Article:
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Light for the Dark Age of Banking

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The Dark Age of Banking reaches its twelfth anniversary today, November 4. It would be simplistic and unfair to blame the near collapse of the global financial system on the Financial Modernization Act, signed into law on November 4, 1999, repealing Glass-Steagall. But history will no doubt judge it as the beginning of the dark, modern banking era.

My perspective, from nearly twenty years inside Morgan Guaranty Trust Company (the predecessor bank to JPMorgan) through the time I left after the merger with Chase in 2001, suggests a different narrative. It is a narrative marked by the advance and then abuse of technology, the competitive forces unleashed by this technological change and globalization, and a collective loss of our moral and systemic understanding of the public purpose of markets and of finance itself.

The core purpose of finance is to serve the real economy through the conversion of savings into productive investment. Speculation overwhelms such productive investment today, with profound costs to our shared prosperity. If managed for the public good, markets are effective tools of capitalist economies, mediating resource allocation efficiently. Yet in modern capital markets, with advances in technology and the related explosive growth of secondary trading, markets have become businesses with their own private interests, rather than public utilities serving the public interest. The tail of speculative secondary markets, which are aligned with the interests of private exchanges and Wall Street intermediaries, are wagging the real economy dog.

We cannot roll back technology, nor should we try. But we can learn to manage its impact on the financial system wisely. In addition to much needed regulatory boundaries across the system, policy makers should introduce feedback loops that shift the balance away from short term speculation toward longer term investment in the real economy, while enhancing market resiliency in the process. This was the central recommendation from the 2009 Aspen Institute gathering of prominent businesspeople including Warren Buffett, Felix Rohatyn, John Whitehead, and Pete Peterson who all signed onto a document that decried "high rates of portfolio turnover" by fund managers with little concern for long-term corporate performance or externalities. Preeminent economists including John Maynard Keynes, James Tobin, and even Larry Summers (in a 1989 paper) have all called for a financial transactions tax to "throw some sand into the gears" of our overly efficient financial markets, to use Professor Tobin's memorable phrase.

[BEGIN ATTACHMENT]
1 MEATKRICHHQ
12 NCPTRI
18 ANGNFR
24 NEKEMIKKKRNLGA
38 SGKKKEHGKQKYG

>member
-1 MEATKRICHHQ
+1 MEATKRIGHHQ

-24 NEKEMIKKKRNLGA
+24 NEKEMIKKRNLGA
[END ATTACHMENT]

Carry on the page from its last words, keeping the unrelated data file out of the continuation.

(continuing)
A well-structured and uniform financial transactions tax (FTT) as proposed by the European Commission accomplishes three goals. It will discourage short term speculative trading at the margin while encouraging longer holding periods, which makes the tax immaterial to investors. It will enhance trust and much needed market resiliency by reducing the dominant activity of certain leveraged speculators whose market making liquidity can be temporary and whose trend following trades contribute to near term volatility. Finally, a FTT will generate much needed revenues, perhaps $50 billion or more per year in the United States, to reduce our structural deficits.

Detractors who argue that a FTT will harm liquidity and therefore market efficiency confuse market efficiency with efficiency of the real economy. By shifting financial, technological, and human capital away from short-term speculation, and by enhancing market resiliency, the efficiency of the real economy will be enhanced, and therefore better able to deliver the job growth we need. These same detractors have recently tried to argue that an FTT will harm economic growth through raising the cost of capital. Such arguments do not hold up to scrutiny; the tax does not affect real capital raising activities. Were such an argument valid, the dramatic decline in transaction costs over the past decade would have created tremendous economic growth. But that's absurd. Arguments that traders will simply avoid the tax seem silly in the face of the well functioning FTTs in the United Kingdom, Switzerland, Singapore and Hong Kong.

Let me be clear. A FTT will not provide justice for the violence perpetrated on the citizenry and the real economy by the irresponsible and at times fraudulent financial industry behavior, nor will it address the unchecked power of the too-big-to-fail banks that have corrupted much needed financial reform. Rather, a FTT is a laser-sharp policy intervention that will combat (not fix) one of the most corrosive realities that is undermining capitalism itself: short-term speculation has displaced productive investment, transforming our economy into a bankrupt financial system that lacks morals and purpose.

This week, despite the abomination that is Dodd-Frank, and in the face of the continued failure of the justice system to adequately address systemic mortgage fraud, glimmers of light are appearing on the horizon to pull us out of the Dark Ages of Banking. A FTT is on the November G-20 Agenda. Senator Harkin and Representative DeFazio have reintroduced a Bill calling for a uniform FTT in the United States. Bill Gates has offered testimony to the G-20 in support of a Financial Transactions Tax as a source of revenue for foreign aid. Americans for Financial Reform have gathered hundreds of thousands of signatures showing strong public support for such a Bill. I stand with them.